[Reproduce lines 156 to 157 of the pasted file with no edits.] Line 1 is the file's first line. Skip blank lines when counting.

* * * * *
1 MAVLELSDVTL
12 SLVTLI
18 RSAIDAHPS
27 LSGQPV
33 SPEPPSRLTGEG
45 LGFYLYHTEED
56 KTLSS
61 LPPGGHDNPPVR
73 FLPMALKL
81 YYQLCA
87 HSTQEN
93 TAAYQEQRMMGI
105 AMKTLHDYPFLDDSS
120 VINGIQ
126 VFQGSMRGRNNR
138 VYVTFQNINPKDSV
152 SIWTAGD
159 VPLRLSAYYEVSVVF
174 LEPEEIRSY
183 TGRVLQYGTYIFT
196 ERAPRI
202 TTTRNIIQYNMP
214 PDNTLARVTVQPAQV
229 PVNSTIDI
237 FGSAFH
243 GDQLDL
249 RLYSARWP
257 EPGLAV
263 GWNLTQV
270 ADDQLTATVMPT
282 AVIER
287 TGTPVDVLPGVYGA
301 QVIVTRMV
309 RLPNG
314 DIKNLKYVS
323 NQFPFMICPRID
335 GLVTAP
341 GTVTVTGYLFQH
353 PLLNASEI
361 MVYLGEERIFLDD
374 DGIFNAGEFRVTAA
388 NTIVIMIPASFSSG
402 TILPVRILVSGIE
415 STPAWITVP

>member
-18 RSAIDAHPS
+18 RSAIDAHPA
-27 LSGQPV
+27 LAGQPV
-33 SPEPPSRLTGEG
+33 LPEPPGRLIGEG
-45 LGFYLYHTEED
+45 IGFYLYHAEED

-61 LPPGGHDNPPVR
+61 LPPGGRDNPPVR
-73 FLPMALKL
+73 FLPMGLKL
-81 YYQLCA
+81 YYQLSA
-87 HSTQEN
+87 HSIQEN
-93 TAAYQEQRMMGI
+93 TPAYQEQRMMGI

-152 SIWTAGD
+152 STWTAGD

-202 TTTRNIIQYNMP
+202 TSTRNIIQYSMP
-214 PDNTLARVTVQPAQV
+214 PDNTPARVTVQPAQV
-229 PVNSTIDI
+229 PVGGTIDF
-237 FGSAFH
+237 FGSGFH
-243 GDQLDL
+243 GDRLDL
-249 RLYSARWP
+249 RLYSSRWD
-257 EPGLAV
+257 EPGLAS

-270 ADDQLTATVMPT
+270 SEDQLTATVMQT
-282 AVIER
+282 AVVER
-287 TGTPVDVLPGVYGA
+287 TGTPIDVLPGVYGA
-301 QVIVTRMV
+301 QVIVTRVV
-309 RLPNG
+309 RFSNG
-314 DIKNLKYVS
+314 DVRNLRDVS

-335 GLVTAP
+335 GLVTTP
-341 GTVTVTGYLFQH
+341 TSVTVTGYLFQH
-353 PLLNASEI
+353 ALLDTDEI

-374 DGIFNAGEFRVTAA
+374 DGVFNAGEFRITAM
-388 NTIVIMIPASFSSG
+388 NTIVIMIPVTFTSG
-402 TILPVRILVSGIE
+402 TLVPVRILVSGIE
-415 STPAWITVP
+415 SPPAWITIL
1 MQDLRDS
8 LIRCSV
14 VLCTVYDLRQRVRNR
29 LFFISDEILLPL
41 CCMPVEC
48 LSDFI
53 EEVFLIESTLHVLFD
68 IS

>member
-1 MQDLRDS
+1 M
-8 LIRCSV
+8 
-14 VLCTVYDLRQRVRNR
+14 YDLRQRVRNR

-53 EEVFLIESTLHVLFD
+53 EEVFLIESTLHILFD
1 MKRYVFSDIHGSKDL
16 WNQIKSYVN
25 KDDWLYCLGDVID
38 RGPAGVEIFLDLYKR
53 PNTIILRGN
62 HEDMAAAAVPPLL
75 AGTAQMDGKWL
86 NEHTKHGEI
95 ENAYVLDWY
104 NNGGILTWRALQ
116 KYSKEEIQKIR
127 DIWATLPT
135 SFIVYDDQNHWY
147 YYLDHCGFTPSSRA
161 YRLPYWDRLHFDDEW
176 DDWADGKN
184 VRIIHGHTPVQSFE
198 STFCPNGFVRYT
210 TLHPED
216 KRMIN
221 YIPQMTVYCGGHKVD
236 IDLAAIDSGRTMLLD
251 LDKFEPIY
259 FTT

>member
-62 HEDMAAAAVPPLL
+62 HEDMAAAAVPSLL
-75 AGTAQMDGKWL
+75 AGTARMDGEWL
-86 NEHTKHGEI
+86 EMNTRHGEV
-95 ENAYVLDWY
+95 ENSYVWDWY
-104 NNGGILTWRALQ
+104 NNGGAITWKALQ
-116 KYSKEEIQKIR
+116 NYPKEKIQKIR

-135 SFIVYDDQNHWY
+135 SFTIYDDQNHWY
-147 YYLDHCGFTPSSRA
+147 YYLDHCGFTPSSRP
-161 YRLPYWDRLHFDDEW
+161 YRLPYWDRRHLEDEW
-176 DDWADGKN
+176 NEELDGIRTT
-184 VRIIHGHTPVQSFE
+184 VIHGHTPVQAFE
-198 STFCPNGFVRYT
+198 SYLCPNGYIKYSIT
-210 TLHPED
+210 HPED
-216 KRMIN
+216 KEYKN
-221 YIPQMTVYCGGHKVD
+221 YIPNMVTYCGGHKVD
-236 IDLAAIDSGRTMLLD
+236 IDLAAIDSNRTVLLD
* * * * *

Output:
-104 NNGGILTWRALQ
+104 NNGGAITWKALQ